Posts Tagged vision

6 of Apples Greatest Mistakes


With all the ‘Steve Jobs‘ posts flooding the internet, this one caught my eye.  It is not a Apple bash piece but rather a great object lesson for those that get caught up in the “Aim, Aim, Aim, Ready, Aim, Aim, Fire” mode.

6 of Apples Greatest Mistakes

By Scott M. Fulton, III / October 6, 2011 2:03 PM

Apple III+ computer.

Image via Wikipedia

This is not an Apple-bashing piece. It is also not an attempt to cut an American icon down to size at a time when were remembering the magnificent contributions of its fallen founder. This is about how failure makes us better.Ive lost count of the number of times Ive heard, seen, or read comparisons of Steve Jobs to Thomas Edison since early yesterday evening. Jobs did not invent anything – not the personal computer, not the MP3 player, not the tablet. But besides that fact, there are certain other stark similarities. One: Jobs, like Edison, was a fierce competitor who sought to control not only the delivery channel for his products, but the market surrounding those products. Two: Like the finest scientist, Jobs studied his failures and Apples very carefully, and unlike Microsoft, built his next success upon the smoking ruins of his failures.More Steve Jobs Stories6 of Apples Greatest MistakesSteve Jobs Legacy In the Pantheon of Great American InnovatorsFrom Silicon Valley to Bahrain, the Web Mourns Steve JobsA Great User Experience: The Web Legacy of Steve JobsWhat Steve Meant Back ThenReaders will likely remind me that certain of the

via 6 of Apples Greatest Mistakes.

Marathon Not Sprint

As I mention in my “Failure is not a Title” post, we need to look at things as a long process that we learn from, a Marathon if you will, not a 100 yard dash.  Yes, the above mentioned items are on the bottom of some outhouse of ideas, but the industry learned from then and evolved into what we have today.

Good Hunting

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Make Some Magic


How many times do you find yourself in a slump.  We  need to shake off the old and create a new way of generating new ideas.  We need to make some magic, create some sparks, razzle and dazzle, have some fun!  When I read this post from Seth Godin it got me to thinking:

An end of magic

Arthur C. Clarke told us, “Any sufficiently advanced technology is indistinguishable from magic.”

Head back to the 1800s with a Taser or a Prius or an iPad and the townsfolk will no doubt either burn you at the stake or worship you.

So many doors have been opened by technology in the last twenty years that the word “sufficiently” is being stretched. If it happens on a screen (Google automatically guessing what I want next, a social network knowing who my friends are before I tell them) we just assume it’s technology at work. Hard to even imagine magic here.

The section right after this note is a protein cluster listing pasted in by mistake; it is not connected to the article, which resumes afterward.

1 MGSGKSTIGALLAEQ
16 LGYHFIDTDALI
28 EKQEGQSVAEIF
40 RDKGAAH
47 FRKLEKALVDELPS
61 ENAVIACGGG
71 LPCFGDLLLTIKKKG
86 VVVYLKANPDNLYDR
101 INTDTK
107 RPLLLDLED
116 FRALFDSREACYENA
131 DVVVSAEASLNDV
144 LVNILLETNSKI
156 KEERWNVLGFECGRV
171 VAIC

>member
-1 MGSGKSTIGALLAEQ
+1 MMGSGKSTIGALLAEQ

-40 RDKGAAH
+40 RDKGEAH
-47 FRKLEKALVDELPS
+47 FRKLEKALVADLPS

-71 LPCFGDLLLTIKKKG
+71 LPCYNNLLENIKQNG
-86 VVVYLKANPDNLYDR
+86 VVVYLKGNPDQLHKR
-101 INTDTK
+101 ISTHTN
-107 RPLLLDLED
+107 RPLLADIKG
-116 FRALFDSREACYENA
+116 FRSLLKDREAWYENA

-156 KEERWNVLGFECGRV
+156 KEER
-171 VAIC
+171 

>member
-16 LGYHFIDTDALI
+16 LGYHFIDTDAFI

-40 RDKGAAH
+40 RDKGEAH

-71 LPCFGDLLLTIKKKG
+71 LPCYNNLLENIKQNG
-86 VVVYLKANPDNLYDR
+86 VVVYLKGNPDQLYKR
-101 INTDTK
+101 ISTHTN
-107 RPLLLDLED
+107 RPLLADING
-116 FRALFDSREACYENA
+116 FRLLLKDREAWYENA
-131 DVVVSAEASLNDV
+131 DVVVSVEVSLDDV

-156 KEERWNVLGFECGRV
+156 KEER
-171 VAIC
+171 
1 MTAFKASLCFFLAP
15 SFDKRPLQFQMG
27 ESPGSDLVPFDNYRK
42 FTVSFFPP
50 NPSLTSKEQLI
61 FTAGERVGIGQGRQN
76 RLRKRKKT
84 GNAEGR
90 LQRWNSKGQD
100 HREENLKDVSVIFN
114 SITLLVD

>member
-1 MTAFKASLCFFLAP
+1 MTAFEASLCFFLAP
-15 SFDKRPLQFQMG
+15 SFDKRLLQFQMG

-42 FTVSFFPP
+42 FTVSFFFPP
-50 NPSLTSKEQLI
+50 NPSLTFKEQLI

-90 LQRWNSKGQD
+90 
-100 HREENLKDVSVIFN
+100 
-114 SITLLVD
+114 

via Seth’s Blog: An end of magic.

How to Make the Magic

This is a fun exercise to take your team or department through.  You can read about the process in one my previous posts “Exceptionalism: Focus on the Never“.  But basically, take several idea lists you’ve created and follow the “Innovation Bonus Exercise” in the above post.  Then take some of those ideas and create you own little science fiction episode of “Stargete”, “Sanctuary”, or “Startrek” in which your team runs accross a civilazation with advanced technology like some of the crazy  items on your list and they now have to revewrse engenere it to gain the benefits of the new found technology.

You might be surprised how many of the way-out-there crazy ideas turn into actionable realistic projects for your team to investigate further.

It’s a fun off-site day, especially if you have a bunch of techie scifi geeks on your team!

Good Hunting!

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Recommendation: Venture Voice


Recently, I reorganized and reprioritized my podcast library and listening preferences.  It’s been about a year and some of the material wasn’t doing it for me any more. I won’t get into the reasons or the methods right now.  Just know, I started poking around iTunes, my podcast subscription tool of choice. and began sampling several different podcasts.

There is a lot of free podcast  content out there and most of it is worth the price you pay for.  But occasionally, you can run across some work that is truly valuable and insightful.  I wanted to share just such a find.

Venture Voice

This is taken from their about page at Venture Voice: